SQL ID: gfkg1d43va20y Plan Hash: 0

INSERT /* addBatch insert */ INTO testloadtable (id, text)
 VALUES
 (:1 ,:2 )

call     count       cpu    elapsed       disk      query    current        rows
 ------- ------  -------- ---------- ---------- ---------- ----------  ----------
 Parse        1      0.00       0.00          0          0          0           0
 Execute      1      0.05       0.06          0        129        394       10000
 Fetch        0      0.00       0.00          0          0          0           0
 ------- ------  -------- ---------- ---------- ---------- ----------  ----------
 total        2      0.05       0.06          0        129        394       10000

Misses in library cache during parse: 1
Misses in library cache during execute: 1
Optimizer mode: ALL_ROWS
Parsing user id: 111
Number of plan statistics captured: 1

Rows (1st) Rows (avg) Rows (max)  Row Source Operation
 ---------- ---------- ----------  ---------------------------------------------------
 0          0          0  LOAD TABLE CONVENTIONAL  (cr=139 pr=0 pw=0 time=51971 us)

As you can see, bulk inserting can give your system a huge performance boost! In this example here we are not talking about an improvement of percents anymore, but about factors! Imagine what this could gain you when you have even more data!

This post shows that persisting data into a database is not just simply slow but it also matters a lot how you actually insert that data!

Loading data fast

Today more and more applications have the requirement to load data fast. While this requirement isn’t new in IT, nowadays it mainly means to persist data fast into the database. In times of cheap memory and lots of processing power, system have developed from slim single-threaded applications to huge multi-threaded clusters using lots of memory which provides them with low latency. As a result of that, working with data inside the application became cheap, in some cases even bringing data into the system, e.g. over some in-memory queuing systems. However, the persisting stage still needs to do I/O at some point and although with faster disks emerging these days, I/O can still not compete with the low latency that memory provides. Based on that conclusion there are more and more programmers out there nowadays, thinking that I/O is bad thing and as memory became cheap, they rather dump everything into memory and tell the client to buy more if needed, instead of thinking clearly what needs to be cached and what not. They also tend to see the database as just a big I/O system and therefore associate automatically that it is simply slow and should be avoided. But that’s far away from the truth! Databases also use caching mechanisms which usually are highly sophisticated, having years and years of brainpower in their algorithms. Just because you insert data into the database does not mean at all that this data goes straight to disk. If you insert data into the Oracle database your data will be inserted into the buffer pool cache of the SGA memory structure. And more important, assuming the buffer pool is large enough, it will stay there! Only later on the DB writer background process(es) will actually take that data and persist it onto disk – completely decoupled from your transaction. So but if the database also uses memory for caching, how come that my inserts are still so much slower? In my experience programmers forget to ask one important question: How does the data get inserted? There are tons and tons of applications out there that didn’t change the way of inserting data since years. But just because it was the best way to do so years ago doesn’t necessarily mean that it still is! Or in other scenarios the programmer does not even know about it, because the application is using an object-relational mapping (ORM) tool.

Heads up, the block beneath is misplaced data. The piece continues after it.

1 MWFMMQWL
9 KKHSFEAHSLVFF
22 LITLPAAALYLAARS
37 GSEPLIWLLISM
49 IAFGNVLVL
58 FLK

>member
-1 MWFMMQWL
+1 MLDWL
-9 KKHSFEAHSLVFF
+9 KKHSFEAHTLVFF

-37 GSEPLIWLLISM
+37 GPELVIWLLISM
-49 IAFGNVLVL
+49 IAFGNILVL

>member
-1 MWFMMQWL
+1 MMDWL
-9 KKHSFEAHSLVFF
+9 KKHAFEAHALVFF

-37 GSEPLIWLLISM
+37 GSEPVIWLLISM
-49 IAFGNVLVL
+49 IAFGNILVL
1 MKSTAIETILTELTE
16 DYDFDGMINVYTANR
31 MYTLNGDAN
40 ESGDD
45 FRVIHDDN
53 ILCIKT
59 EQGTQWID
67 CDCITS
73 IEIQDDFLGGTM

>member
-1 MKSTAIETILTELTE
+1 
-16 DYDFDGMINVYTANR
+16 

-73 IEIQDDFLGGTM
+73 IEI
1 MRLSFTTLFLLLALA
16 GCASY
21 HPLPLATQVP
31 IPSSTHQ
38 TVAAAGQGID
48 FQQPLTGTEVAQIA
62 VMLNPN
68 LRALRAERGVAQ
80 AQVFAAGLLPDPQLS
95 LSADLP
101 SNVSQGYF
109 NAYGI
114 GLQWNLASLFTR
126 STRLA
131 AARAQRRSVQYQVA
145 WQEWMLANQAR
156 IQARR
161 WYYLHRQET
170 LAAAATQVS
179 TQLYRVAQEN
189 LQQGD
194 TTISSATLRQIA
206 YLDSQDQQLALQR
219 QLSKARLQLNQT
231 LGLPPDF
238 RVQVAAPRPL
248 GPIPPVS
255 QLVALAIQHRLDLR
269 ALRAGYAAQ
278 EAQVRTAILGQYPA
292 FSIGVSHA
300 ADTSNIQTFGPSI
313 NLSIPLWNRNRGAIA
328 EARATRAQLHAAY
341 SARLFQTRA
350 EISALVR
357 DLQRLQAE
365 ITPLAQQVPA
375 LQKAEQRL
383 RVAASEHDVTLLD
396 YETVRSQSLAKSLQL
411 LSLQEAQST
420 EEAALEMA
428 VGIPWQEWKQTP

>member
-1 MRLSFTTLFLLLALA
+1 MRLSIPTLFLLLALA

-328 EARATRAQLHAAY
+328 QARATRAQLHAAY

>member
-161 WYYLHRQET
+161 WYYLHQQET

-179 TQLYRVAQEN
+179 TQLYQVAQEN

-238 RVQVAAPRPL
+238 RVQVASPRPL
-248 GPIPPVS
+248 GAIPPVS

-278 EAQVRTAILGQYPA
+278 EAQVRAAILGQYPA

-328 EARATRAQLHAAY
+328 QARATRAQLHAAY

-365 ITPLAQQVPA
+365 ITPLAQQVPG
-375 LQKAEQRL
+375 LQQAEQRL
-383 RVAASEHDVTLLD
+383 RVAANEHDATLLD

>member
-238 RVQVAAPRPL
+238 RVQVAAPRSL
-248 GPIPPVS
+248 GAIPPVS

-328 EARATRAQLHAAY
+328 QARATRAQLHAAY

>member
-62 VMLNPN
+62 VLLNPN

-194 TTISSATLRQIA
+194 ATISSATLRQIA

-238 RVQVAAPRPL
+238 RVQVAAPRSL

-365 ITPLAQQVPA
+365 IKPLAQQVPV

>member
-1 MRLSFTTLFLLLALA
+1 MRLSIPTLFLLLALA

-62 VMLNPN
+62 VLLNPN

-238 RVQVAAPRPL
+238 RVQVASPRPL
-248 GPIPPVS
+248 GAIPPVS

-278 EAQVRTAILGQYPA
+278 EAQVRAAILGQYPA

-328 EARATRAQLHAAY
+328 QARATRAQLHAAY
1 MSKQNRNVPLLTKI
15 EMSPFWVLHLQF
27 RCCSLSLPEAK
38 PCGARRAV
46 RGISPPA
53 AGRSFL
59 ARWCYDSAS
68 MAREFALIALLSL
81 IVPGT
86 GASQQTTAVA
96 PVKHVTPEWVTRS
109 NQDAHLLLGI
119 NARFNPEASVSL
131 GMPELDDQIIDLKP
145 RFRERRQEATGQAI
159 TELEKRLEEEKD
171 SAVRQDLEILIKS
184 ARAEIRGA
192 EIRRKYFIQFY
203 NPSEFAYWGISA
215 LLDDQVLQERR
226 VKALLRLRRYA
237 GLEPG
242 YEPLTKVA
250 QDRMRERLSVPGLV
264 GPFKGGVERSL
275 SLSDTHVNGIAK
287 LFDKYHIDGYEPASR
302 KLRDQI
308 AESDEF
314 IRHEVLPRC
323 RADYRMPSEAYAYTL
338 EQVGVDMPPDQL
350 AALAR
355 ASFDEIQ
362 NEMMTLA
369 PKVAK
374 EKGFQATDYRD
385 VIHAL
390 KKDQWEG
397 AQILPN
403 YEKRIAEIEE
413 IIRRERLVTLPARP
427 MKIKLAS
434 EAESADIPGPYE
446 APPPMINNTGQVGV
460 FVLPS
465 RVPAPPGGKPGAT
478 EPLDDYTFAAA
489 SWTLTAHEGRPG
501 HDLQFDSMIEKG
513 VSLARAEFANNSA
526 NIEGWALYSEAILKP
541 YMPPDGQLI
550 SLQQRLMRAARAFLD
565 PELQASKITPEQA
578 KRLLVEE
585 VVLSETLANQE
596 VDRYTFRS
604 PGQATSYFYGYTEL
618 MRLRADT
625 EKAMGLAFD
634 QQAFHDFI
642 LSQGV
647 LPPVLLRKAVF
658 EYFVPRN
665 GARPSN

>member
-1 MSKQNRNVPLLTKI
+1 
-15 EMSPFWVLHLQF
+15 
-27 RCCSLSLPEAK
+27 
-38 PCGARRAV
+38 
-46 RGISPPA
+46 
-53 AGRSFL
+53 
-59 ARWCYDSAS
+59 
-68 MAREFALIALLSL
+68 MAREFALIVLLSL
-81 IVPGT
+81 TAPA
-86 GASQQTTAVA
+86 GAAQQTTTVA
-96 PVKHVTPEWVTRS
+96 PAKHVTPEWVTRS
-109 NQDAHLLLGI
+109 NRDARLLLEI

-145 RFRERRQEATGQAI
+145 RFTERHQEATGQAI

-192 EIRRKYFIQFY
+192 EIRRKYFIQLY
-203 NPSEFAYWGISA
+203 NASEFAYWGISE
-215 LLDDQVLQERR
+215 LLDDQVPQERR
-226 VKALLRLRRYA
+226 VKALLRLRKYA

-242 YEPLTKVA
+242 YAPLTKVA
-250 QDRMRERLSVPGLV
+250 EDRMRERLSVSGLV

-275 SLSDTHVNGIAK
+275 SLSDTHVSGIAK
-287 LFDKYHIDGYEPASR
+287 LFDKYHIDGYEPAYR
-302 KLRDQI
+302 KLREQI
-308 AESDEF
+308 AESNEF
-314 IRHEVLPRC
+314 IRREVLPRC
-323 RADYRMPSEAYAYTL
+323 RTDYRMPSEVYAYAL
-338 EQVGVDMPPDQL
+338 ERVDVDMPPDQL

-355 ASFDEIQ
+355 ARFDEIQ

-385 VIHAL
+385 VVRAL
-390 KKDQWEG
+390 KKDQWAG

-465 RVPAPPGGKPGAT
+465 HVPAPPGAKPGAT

There are several ways how to load data into a table. Most commonly used are following:

  • SQL*Loader – An Oracle tool for loading data fast from external files into tables
  • CREATE TABLE … AS SELECT (CTAS) statement – This SQL statement allows you to create a table and populate it with data selected from another existing table which can also be an external table.